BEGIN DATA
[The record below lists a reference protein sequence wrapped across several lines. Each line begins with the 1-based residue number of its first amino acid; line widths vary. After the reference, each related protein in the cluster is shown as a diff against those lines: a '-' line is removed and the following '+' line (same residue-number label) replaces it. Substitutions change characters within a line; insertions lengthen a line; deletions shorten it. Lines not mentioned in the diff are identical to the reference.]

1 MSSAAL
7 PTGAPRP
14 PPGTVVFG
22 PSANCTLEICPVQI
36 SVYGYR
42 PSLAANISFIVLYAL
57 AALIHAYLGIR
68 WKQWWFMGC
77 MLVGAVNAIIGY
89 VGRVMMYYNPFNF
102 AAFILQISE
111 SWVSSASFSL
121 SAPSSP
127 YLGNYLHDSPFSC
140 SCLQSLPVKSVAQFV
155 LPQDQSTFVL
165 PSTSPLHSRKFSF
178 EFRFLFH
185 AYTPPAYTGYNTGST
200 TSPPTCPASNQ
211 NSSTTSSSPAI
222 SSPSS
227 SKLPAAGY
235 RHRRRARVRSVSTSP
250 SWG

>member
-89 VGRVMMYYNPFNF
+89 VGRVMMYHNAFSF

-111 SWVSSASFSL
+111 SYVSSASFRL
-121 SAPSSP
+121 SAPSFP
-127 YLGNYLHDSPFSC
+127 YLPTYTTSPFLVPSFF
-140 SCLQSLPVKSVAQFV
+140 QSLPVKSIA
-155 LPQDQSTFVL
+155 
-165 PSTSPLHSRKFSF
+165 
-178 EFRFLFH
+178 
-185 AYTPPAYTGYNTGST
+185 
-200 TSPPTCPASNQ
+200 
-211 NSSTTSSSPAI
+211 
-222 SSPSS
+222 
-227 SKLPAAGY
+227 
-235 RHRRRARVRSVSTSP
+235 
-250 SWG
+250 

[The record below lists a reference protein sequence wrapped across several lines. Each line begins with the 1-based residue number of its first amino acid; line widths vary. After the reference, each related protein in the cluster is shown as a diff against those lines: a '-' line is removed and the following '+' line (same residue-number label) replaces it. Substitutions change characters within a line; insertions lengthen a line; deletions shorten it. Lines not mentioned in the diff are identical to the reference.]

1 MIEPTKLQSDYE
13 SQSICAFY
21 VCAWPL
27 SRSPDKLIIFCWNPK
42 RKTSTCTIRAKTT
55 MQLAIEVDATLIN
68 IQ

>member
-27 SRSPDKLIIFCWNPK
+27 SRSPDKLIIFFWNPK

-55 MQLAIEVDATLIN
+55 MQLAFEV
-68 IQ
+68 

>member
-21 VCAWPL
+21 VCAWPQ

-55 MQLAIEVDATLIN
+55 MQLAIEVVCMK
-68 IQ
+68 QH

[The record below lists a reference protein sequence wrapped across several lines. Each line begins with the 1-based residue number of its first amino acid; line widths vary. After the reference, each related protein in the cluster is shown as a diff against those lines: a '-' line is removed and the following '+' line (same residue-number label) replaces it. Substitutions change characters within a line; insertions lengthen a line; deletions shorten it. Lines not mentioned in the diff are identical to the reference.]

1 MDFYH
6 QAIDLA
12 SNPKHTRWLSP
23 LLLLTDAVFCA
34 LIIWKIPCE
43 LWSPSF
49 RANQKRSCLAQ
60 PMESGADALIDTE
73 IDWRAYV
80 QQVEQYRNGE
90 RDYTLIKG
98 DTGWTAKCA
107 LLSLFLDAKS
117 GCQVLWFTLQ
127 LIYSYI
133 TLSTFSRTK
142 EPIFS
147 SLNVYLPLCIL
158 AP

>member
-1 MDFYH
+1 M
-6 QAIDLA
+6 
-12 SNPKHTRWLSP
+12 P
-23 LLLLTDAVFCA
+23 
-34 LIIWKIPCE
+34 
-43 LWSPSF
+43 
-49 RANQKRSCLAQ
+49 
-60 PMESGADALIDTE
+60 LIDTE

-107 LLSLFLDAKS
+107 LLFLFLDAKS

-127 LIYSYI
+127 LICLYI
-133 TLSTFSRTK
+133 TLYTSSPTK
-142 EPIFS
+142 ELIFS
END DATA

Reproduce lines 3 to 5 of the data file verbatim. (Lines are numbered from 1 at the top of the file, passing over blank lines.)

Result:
7 PTGAPRP
14 PPGTVVFG
22 PSANCTLEICPVQI